Most of the Oklahoma City Council seems far from enthusiastic about a proposed new city ordinance that would restrict what downtown residents could keep on their balconies.
Ward 6 Councilwoman Meg Salyer, who lives in and represents the area in and around downtown, proposed the ordinance, which would only allow weather-resistant items designed for outdoor use to be kept on parts of downtown balconies that can be seen from a public street.
“Affectionately, this has been known as the Barcalounger ordinance in an attempt to prevent people from putting sofas ... on their balconies,” Salyer said.
The request for the rules came from residents of the historic Heritage Hills neighborhood, which sits near an apartment complex currently under construction, Salyer said. But about half of her city council colleagues expressed reservations about the idea.
“I think this is maybe an unfortunate extension of government interference into a private matter,” Councilman Pat Ryan said. “I feel very strongly this ought to be an issue between the apartment owners and his tenants.”
Ryan was joined by Councilmen Larry McAtee, David Greenwell and Skip Kelly in questioning whether the proposed ordinance is too much of an intrusion into private life.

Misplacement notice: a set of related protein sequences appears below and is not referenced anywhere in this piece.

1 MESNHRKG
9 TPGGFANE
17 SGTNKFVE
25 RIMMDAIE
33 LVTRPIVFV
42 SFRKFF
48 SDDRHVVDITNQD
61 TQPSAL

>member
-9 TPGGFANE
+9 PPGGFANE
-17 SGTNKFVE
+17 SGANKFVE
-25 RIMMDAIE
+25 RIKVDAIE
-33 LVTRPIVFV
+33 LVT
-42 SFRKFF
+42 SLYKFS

“I do think we are getting into areas that may create trouble,” Greenwell said.
Councilman Ed Shadid pointed out that there are similar ordinances that prevent people from putting couches on porches in some neighborhoods. The Paseo District is an example of a neighborhood where that rule applies, said Bob Tener, director of the city's Development Services Department.
The lean, two-page ordinance also only affects items that can be seen “from a public street,” which would mean some items visible to some neighbors, but not on the street, would be in violation of the spirit of the ordinance but not illegal, Councilman Gary Marrs said.
No one other than council members spoke for or against the proposed ordinance at a public hearing last week, but the council may hear comments a final time before its scheduled vote May 29.